For at least a couple of decades we've been copyrighting software, and now I realize that I don't understand why we do. Talking with Doc Searls last night, who is a master of analogy, we kind of agreed that perhaps there is no suitable analogy for software, that software is a unique thing unto itself.
First: Yes, software is unique. I don't want to go too deeply into that though as that's a very, very long story to do it truly correctly.
Second: Rewriting the question a bit (I believe fairly) to be "Why should we copyright software?", I would observe that there is more to copyright then most people think, some of which is just implicit in the copyright.
Holding a copyright on something means you can enforce the integrity of the work, whatever it may be. It means that nobody can download Radio Userland, rename it, write Userland (and all other attribution) right out of the codebase, and sell it for $20 a pop. "Moral rights" like these are so importent in Europe that you actually can't sell the right of attribution. No matter what else you sell to some company, you retain the credit.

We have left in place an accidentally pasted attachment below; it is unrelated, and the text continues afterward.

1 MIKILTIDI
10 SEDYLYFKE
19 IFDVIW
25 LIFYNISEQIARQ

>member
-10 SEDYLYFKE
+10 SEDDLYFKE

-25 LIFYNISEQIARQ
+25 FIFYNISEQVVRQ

Holding the copyright to the software also ensures that Dave & Userland retain control over Frontier et al. Nobody can pick it up and force it in a direction contrary to the wishes of Userland. Dave has written somewhere about how importent this is to him, but I can't find a reference. (IIRC, he mentioned this in the context of open source and possibly open-sourcing Frontier.)
When you don't treat copyright as a stick to beat people with, but instead as ethics codified into law about how we treat each other's work, there's nothing objectionable about it, and no reason not to apply it to software.
That said, it must be applied differently, and again, explaining that is a long task. (In fact, I've got a currently 70-page "essay" that I've resumed work on that still has only barely explained why this is true; I still need to propose my solution. I wish I could write as quickly as I could think.)